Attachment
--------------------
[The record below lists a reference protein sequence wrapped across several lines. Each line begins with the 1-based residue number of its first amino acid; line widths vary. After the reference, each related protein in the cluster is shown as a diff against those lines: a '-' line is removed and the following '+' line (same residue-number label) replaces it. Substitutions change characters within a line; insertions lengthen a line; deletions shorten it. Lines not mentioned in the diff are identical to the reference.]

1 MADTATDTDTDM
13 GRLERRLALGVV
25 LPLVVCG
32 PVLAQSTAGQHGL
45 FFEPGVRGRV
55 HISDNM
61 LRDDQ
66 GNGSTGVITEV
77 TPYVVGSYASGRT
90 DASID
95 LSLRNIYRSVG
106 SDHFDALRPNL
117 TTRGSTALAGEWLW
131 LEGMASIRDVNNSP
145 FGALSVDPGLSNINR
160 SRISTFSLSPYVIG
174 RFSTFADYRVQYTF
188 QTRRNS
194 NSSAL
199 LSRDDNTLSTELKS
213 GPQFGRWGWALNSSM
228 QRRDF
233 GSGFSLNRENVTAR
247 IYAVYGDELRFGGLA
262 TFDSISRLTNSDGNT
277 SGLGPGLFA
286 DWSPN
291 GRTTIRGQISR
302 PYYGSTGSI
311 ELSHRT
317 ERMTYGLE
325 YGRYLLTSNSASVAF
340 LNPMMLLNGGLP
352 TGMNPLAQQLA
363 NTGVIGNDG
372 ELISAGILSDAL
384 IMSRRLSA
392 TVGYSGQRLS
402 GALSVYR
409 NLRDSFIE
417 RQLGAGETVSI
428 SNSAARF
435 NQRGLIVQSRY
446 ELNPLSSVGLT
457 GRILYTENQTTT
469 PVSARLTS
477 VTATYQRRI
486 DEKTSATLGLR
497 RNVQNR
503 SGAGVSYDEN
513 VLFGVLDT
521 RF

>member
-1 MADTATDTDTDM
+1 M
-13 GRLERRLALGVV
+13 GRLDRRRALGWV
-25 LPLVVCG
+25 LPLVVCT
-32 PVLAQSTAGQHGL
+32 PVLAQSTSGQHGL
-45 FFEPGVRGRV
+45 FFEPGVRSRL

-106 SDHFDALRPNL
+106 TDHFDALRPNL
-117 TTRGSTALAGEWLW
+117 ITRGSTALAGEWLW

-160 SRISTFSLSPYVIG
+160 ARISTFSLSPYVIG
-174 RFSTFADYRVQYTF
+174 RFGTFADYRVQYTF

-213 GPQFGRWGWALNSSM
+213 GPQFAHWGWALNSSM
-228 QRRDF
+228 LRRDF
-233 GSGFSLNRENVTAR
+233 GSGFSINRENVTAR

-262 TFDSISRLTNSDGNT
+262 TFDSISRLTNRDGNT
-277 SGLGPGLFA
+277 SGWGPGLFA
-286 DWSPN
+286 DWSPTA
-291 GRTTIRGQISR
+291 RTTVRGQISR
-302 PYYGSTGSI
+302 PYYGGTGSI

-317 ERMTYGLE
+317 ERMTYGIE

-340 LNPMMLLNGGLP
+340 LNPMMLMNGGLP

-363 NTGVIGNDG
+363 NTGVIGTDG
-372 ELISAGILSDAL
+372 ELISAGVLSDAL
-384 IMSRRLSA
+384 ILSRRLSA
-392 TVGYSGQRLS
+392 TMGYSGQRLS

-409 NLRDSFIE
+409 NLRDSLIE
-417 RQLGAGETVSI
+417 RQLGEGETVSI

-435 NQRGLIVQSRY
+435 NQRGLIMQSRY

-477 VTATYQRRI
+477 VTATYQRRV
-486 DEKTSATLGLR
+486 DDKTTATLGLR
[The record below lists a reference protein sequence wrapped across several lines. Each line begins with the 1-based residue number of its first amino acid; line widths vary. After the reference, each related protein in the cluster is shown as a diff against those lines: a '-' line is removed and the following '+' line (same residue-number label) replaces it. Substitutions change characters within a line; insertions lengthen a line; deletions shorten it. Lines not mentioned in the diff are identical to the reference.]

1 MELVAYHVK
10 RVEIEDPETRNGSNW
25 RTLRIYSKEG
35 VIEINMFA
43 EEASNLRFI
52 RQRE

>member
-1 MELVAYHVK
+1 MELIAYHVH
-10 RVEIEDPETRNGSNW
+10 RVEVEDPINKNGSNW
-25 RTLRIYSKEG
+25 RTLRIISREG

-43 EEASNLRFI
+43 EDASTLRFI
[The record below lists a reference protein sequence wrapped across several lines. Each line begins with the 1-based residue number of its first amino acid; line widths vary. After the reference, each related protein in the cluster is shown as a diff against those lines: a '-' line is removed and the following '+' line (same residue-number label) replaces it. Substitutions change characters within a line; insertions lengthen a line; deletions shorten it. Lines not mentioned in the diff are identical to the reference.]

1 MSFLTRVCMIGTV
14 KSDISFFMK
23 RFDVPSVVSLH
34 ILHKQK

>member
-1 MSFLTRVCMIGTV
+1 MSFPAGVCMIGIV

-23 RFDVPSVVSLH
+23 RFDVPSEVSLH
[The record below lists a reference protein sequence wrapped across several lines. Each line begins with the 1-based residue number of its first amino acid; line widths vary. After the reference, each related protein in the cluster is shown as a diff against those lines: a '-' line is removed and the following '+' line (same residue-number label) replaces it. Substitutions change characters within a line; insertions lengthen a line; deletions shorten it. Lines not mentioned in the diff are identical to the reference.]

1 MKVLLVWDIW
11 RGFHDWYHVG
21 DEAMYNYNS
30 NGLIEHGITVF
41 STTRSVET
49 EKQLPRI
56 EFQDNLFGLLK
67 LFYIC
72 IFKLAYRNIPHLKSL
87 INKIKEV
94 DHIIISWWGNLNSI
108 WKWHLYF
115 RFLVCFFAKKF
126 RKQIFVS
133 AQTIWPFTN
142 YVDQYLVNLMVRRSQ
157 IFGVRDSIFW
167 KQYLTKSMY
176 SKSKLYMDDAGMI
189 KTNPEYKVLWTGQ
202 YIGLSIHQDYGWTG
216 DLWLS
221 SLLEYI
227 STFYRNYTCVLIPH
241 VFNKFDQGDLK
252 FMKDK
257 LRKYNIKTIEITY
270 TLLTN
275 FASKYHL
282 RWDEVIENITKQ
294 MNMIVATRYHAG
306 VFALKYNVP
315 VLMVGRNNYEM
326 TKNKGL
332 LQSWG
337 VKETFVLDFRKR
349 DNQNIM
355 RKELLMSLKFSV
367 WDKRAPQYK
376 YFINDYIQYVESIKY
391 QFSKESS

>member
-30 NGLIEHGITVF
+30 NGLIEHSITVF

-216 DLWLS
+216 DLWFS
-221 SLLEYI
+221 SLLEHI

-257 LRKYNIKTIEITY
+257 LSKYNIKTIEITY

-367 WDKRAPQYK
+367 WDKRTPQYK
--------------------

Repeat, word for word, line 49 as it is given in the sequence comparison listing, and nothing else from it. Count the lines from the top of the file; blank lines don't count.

486 DEKTSATLGLR